Edith, Darrell Royal fight Alzheimer's, hope to raise money
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Duke remembers the party.
"It was a fun time and that was a great evening," Duke said this week. "After my flight, we used to see (Royal) quite often. I sure enjoyed his company and his love of country music and golf."
The Royals also had given Duke a Texas flag to take to the moon. They had previously loaned the flag to the LBJ Presidential Library and it will be part of the auction. Duke had tried to do a "Hook'em Horns" hand signal for a photograph on the moon but couldn't make it work in his space suit.
The 88-year-old Darrell recently fell and cracked a vertebra, and he will likely start using a wheelchair full time.
"He's in the falling stage now," said Edith Royal, who is 87. "He can't stand alone."
Watching the disease's progress has taken a physical and emotional toll on her. She is often reminded to take care of herself while taking care of her husband. The assisted living center regularly warns residents that the stress of the care giving can kill the caretaker.
"I've seen that happen" among her neighbors, she said. "Until you suffer with it in your own family ... You just live in a state of grief."
Laughter helps. Royal still manages to pull out the one-liners that made him a favorite with fans and reporters.
"The other day, he said, 'Edith, I have to go to Hollis. Uncle Otis died.' I said, "No, Darrell, Uncle Otis didn't die.' He said, 'Well, Uncle Otis will be glad to hear that.' You have to see the humor it in it sometimes," Edith Royal said.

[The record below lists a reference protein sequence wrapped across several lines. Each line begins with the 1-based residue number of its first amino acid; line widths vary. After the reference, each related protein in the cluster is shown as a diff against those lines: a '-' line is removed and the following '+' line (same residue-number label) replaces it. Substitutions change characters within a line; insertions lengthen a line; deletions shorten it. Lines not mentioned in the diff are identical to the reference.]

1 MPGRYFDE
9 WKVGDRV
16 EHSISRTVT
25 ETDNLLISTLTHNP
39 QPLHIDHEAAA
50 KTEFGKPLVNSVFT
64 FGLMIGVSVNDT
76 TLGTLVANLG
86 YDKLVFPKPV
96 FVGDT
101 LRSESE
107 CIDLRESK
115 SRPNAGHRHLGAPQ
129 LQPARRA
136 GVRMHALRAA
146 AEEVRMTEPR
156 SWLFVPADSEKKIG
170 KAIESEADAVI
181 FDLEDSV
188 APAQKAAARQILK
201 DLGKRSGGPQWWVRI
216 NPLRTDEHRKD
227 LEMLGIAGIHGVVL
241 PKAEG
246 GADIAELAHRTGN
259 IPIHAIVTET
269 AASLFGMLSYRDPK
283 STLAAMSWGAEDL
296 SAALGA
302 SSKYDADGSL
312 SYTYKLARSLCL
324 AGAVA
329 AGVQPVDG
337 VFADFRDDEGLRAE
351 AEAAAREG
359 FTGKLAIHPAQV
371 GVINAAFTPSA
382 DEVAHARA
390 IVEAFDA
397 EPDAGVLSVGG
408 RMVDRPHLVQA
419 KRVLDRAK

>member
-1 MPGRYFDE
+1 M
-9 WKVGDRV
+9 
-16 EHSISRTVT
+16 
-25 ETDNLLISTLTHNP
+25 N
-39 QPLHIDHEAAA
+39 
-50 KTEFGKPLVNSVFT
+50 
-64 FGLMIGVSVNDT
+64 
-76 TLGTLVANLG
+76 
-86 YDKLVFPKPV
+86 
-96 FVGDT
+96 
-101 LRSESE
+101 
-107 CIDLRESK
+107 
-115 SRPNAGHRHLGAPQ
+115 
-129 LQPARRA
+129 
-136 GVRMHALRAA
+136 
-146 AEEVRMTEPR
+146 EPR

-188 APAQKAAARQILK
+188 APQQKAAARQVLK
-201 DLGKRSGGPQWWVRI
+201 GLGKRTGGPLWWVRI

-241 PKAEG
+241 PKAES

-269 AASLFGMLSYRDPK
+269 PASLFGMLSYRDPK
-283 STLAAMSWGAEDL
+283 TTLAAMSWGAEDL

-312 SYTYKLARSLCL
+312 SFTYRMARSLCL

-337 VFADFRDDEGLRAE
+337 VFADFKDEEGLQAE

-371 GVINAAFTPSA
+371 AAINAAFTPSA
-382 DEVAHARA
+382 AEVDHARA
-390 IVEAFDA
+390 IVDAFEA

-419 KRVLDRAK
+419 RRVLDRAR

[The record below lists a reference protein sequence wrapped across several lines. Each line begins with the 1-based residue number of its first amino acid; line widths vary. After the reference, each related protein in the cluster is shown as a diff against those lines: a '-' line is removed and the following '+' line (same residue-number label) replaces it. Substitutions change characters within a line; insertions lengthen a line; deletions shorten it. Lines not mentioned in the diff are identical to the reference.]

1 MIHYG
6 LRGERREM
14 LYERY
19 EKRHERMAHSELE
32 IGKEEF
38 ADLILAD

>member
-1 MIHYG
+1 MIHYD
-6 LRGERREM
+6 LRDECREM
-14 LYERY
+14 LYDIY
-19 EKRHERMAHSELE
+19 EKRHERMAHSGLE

Sometimes Royal asks to speak to their daughter Marian and son David. Marian died in 1973 after her car was hit by a university bus. David was killed in in a motorcycle accident in 1982. The Royals have another son, Mack.
Edith Royal tries to keep to a frantic pace that keeps her from slowing down. She recently collaborated on a book, "DKR, The Royal Scrapbook", and about a month ago had an operation to remove a lump from one of her breasts. Doctors told her the operation was a success and she won't need chemotherapy or radiation.
"I've been through a lot in my life," she said with a sigh. "Maybe when this is all over I can lie down and rest for a while."
That's when she points to the wall and a framed wooden engraving of a plow and wagon on a farm.
She was just a country girl grinding out a living with her family's cotton when she met Royal in high school. Both worked hard to build a better life, crisscrossing the country with head coaching stops in Mississippi, Canada and Washington state before they landed in Austin and never left.
"I come from that, pulling that wagon," she said of her roots. "I hope it made my heart strong."